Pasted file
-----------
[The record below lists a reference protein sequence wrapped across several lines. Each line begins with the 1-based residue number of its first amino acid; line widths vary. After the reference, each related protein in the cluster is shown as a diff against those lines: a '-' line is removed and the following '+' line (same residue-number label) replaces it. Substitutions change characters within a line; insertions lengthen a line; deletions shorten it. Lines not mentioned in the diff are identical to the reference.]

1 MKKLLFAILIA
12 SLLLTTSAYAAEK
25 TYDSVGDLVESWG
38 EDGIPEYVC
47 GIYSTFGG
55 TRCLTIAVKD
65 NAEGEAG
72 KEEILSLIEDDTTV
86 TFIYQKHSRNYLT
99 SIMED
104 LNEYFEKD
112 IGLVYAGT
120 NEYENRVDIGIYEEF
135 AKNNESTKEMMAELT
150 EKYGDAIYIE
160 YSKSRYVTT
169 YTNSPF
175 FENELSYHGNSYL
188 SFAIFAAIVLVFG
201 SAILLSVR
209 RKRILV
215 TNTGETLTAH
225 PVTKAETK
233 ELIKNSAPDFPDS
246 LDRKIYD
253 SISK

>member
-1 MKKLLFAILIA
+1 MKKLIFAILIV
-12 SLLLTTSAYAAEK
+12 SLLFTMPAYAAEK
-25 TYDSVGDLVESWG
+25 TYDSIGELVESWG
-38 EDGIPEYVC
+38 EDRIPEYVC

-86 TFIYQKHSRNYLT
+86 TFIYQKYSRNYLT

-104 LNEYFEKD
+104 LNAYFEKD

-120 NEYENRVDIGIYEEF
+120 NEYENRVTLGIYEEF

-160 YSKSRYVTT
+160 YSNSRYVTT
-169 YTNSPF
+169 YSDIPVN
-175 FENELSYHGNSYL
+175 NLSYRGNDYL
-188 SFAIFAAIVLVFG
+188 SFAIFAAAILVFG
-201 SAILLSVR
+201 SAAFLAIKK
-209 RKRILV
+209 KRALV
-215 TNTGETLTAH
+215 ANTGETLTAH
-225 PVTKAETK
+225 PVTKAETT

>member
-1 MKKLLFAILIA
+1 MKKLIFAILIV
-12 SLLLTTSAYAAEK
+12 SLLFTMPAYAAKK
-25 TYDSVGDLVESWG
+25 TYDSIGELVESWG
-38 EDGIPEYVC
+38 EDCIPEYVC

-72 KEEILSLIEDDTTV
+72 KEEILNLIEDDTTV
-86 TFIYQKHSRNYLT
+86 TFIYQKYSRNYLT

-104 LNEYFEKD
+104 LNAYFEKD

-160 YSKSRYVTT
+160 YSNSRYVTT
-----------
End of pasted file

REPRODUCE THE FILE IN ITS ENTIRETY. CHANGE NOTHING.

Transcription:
[The record below lists a reference protein sequence wrapped across several lines. Each line begins with the 1-based residue number of its first amino acid; line widths vary. After the reference, each related protein in the cluster is shown as a diff against those lines: a '-' line is removed and the following '+' line (same residue-number label) replaces it. Substitutions change characters within a line; insertions lengthen a line; deletions shorten it. Lines not mentioned in the diff are identical to the reference.]

1 MKKLLFAILIA
12 SLLLTTSAYAAEK
25 TYDSVGDLVESWG
38 EDGIPEYVC
47 GIYSTFGG
55 TRCLTIAVKD
65 NAEGEAG
72 KEEILSLIEDDTTV
86 TFIYQKHSRNYLT
99 SIMED
104 LNEYFEKD
112 IGLVYAGT
120 NEYENRVDIGIYEEF
135 AKNNESTKEMMAELT
150 EKYGDAIYIE
160 YSKSRYVTT
169 YTNSPF
175 FENELSYHGNSYL
188 SFAIFAAIVLVFG
201 SAILLSVR
209 RKRILV
215 TNTGETLTAH
225 PVTKAETK
233 ELIKNSAPDFPDS
246 LDRKIYD
253 SISK

>member
-1 MKKLLFAILIA
+1 MKKLIFAILIV
-12 SLLLTTSAYAAEK
+12 SLLFTMPAYAAEK
-25 TYDSVGDLVESWG
+25 TYDSIGELVESWG
-38 EDGIPEYVC
+38 EDRIPEYVC

-86 TFIYQKHSRNYLT
+86 TFIYQKYSRNYLT

-104 LNEYFEKD
+104 LNAYFEKD

-120 NEYENRVDIGIYEEF
+120 NEYENRVTLGIYEEF

-160 YSKSRYVTT
+160 YSNSRYVTT
-169 YTNSPF
+169 YSDIPVN
-175 FENELSYHGNSYL
+175 NLSYRGNDYL
-188 SFAIFAAIVLVFG
+188 SFAIFAAAILVFG
-201 SAILLSVR
+201 SAAFLAIKK
-209 RKRILV
+209 KRALV
-215 TNTGETLTAH
+215 ANTGETLTAH
-225 PVTKAETK
+225 PVTKAETT

>member
-1 MKKLLFAILIA
+1 MKKLIFAILIV
-12 SLLLTTSAYAAEK
+12 SLLFTMPAYAAKK
-25 TYDSVGDLVESWG
+25 TYDSIGELVESWG
-38 EDGIPEYVC
+38 EDCIPEYVC

-72 KEEILSLIEDDTTV
+72 KEEILNLIEDDTTV
-86 TFIYQKHSRNYLT
+86 TFIYQKYSRNYLT

-104 LNEYFEKD
+104 LNAYFEKD

-160 YSKSRYVTT
+160 YSNSRYVTT